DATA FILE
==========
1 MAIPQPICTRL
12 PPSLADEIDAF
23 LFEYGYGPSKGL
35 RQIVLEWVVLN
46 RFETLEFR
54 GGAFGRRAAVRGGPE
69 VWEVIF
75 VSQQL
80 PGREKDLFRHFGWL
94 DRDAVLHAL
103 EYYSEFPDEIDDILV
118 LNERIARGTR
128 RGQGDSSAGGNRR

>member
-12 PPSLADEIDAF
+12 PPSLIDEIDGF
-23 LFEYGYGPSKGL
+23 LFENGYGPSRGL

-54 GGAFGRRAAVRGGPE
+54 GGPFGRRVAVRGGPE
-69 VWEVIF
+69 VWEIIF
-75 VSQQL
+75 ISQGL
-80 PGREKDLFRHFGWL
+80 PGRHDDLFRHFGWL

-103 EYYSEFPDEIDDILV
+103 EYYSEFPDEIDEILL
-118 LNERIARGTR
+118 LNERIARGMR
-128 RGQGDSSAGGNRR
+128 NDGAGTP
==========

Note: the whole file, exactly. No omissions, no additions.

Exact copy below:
1 MAIPQPICTRL
12 PPSLADEIDAF
23 LFEYGYGPSKGL
35 RQIVLEWVVLN
46 RFETLEFR
54 GGAFGRRAAVRGGPE
69 VWEVIF
75 VSQQL
80 PGREKDLFRHFGWL
94 DRDAVLHAL
103 EYYSEFPDEIDDILV
118 LNERIARGTR
128 RGQGDSSAGGNRR

>member
-12 PPSLADEIDAF
+12 PPSLIDEIDGF
-23 LFEYGYGPSKGL
+23 LFENGYGPSRGL

-54 GGAFGRRAAVRGGPE
+54 GGPFGRRVAVRGGPE
-69 VWEVIF
+69 VWEIIF
-75 VSQQL
+75 ISQGL
-80 PGREKDLFRHFGWL
+80 PGRHDDLFRHFGWL

-103 EYYSEFPDEIDDILV
+103 EYYSEFPDEIDEILL
-118 LNERIARGTR
+118 LNERIARGMR
-128 RGQGDSSAGGNRR
+128 NDGAGTP